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Referendum authorized for aquatic facilities

By Kevin Boneske
Staff Writer

DE PERE – Voters will have the opportunity in November to decide whether to exceed the levy limit to fund aquatic facilities on both sides of the Fox River.

The De Pere Common Council voted unanimously Tuesday, Aug. 21, to hold a binding referendum on whether to increase the annual levy by $900,000, starting in 2019 and on an ongoing basis, “for improving and transforming the pools located at VFW Park and at Legion Park into aquatic facilities and for operating those aquatic facilities.”

The council reversed previous actions it made over the past two years that called for replacing the two existing outdoor pools with one aquatic center at VFW Park, with an estimated cost in the neighborhood of $9 million.

Council members were convinced to reconsider plans to close Legion Pool in response to efforts by the group known as Save Legion Pool.

The council chambers had been filled Thursday, Aug. 16, when supporters of keeping the Legion Pool open on the city’s east side urged the Board of Park Commissioners not to close down the facility.

Board members listened for about an hour and a half while several speakers outlined why they favor outdoor swimming facilities in De Pere on each side of the Fox River.

Those concerns included the impact closing the Legion Pool would have on the community, such as with the safety and expense for children living on the east side of De Pere having to travel to the west side and how the area near Legion Park would be affected with property values, etc.

Speakers representing Save Legion Pool also made reference to survey data in which the majority of respondents wanted a swimming facility on both sides of the river.

Mayor Michael Walsh said he thought it was “great that people have gotten so involved on this issue.”

Dan Van Straten

“Whenever the city makes a change or has an issue, we ask our staff to look outside the box and to come up with other options along with the status quo,” Walsh said. “That was the case here, with the main issue being the safety and entertainment of our kids, and being able to continue the swimming lessons. Different ideas were entertained on how to do that.”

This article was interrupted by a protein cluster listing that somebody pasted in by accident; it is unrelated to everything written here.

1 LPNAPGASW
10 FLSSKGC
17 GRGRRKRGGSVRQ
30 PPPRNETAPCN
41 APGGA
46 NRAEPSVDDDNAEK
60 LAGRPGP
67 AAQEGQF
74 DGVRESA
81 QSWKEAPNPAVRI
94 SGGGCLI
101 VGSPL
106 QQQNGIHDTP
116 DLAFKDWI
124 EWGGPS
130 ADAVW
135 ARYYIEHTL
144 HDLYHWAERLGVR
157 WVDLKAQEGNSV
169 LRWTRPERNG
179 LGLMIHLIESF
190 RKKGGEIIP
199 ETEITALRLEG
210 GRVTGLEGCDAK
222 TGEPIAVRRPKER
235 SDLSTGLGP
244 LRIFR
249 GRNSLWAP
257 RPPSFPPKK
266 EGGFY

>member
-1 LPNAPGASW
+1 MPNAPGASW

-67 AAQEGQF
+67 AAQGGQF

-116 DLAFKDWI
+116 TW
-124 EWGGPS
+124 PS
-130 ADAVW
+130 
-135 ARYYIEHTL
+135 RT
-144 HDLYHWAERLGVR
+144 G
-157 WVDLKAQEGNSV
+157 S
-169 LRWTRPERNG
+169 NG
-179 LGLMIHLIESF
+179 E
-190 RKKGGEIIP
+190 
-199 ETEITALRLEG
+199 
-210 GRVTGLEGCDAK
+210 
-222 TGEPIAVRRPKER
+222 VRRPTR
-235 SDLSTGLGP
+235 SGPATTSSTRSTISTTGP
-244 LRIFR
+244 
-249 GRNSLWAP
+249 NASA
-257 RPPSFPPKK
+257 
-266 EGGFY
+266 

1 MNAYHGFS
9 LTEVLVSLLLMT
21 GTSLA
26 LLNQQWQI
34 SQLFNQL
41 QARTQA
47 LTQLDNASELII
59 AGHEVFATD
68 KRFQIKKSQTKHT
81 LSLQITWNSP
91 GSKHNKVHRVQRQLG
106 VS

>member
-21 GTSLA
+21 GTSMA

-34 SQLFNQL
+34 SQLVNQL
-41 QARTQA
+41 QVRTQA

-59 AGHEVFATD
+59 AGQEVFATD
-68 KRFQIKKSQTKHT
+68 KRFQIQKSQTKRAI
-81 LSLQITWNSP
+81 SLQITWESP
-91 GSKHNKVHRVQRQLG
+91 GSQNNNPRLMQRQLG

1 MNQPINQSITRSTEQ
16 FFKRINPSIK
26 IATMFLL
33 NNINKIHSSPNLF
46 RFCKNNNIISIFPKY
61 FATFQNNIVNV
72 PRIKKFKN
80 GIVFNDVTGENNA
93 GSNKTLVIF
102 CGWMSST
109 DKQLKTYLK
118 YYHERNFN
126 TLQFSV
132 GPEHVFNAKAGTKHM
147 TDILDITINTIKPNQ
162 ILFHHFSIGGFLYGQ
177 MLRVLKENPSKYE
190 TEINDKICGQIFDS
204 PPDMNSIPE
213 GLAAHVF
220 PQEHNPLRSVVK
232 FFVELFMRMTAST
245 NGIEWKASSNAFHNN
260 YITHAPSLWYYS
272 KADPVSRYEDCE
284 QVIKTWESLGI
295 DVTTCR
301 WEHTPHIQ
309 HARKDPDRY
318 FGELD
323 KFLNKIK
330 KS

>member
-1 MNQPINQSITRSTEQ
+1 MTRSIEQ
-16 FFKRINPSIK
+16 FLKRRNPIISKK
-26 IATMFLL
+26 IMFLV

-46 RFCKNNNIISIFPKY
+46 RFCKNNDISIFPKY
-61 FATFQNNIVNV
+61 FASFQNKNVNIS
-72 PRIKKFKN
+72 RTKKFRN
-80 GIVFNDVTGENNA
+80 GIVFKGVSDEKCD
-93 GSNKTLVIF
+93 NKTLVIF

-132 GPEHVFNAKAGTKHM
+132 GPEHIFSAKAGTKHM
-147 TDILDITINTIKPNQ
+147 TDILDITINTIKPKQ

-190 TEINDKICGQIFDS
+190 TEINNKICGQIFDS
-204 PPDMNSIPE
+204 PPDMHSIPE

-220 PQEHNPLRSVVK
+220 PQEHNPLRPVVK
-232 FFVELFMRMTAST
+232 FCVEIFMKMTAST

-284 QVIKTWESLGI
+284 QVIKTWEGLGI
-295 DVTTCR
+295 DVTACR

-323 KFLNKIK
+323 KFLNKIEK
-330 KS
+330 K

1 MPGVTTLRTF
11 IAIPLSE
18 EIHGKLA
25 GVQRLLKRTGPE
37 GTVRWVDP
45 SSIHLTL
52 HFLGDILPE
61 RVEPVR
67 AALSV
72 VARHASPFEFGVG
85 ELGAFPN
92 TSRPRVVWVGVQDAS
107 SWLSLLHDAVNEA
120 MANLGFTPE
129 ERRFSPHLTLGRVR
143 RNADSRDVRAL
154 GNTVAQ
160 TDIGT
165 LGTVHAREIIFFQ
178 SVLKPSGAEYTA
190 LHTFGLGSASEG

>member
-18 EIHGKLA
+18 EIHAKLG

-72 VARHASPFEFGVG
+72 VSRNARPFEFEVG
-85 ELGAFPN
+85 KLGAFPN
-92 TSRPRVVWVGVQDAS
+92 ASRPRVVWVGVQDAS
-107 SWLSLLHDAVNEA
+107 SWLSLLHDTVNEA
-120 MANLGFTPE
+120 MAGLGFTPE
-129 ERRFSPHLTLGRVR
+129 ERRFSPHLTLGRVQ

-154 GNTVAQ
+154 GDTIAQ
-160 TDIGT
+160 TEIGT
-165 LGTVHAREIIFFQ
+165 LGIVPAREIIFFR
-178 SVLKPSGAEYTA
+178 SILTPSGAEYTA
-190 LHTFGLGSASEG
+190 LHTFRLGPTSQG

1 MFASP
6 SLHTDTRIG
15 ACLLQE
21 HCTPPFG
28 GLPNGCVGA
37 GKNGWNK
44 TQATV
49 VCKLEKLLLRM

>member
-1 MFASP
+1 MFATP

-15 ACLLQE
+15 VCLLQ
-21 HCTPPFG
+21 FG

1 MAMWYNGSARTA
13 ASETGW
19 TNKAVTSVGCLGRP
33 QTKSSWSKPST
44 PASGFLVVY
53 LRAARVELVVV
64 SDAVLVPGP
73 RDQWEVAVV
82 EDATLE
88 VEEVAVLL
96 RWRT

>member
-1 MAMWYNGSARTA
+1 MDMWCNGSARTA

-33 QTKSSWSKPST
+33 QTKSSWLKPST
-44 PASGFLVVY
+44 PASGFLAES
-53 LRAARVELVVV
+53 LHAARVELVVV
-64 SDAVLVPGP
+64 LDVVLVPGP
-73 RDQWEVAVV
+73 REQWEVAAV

Walsh said the aquatic center had been “one of the options that made a lot of sense.”

“A couple of the reasons why the aquatic center was chosen was financial – trying not to lose about $110,000 per year and maybe generate some income,” he said. “Another one was significant dwindling of attendance at both pools over the years for various reasons that have been brought up. And three, the main one was to offer amenities that our families might enjoy to entice them to come to the pool more often.”

Walsh said it is “highly unusual” in De Pere to rescind a previous council action.

“We pride ourselves in making decisions and not going back later to change them, like what can happen in other cities,” he said. “It really doesn’t give the city a lot of credibility if it happens a lot.”

De Pere Alderman Larry Lueck speaks Thursday, Aug. 16, in favor of having the Board of Park Commissioners recommend to the city council that it reconsider its decision to close the Legion Park pool and build an aquatic center at VFW Park. Kevin Boneske Photo

Though Walsh said he isn’t “fond of referendums, especially of binding referendums,” because officials are elected to make the tough decisions, he noted he favored one in this case to be drafted by alderpersons Larry Lueck and James Boyd.

Dan Van Straten of Save Legion Pool said he is excited about the binding referendum being placed on the Nov. 6 general election ballot.

“It’s exciting to see that the council listened (and) took action based on what their constituents were saying,” Van Straten said.

The resolution council members backed to authorize holding the referendum doesn’t specify the type of aquatic facilities to be funded upon voter approval.

Van Straten said community leaders could provide assistance as to the type of facilities to have at the two parks.

“I’m hoping we’re going to see two centers that will accommodate the families,” he said. “It could be one large aquatic center and a smaller pool here on the east side. We just don’t know yet, but having two pools that families can use, I think that’s really the end goal, and I think we’ll have that.”

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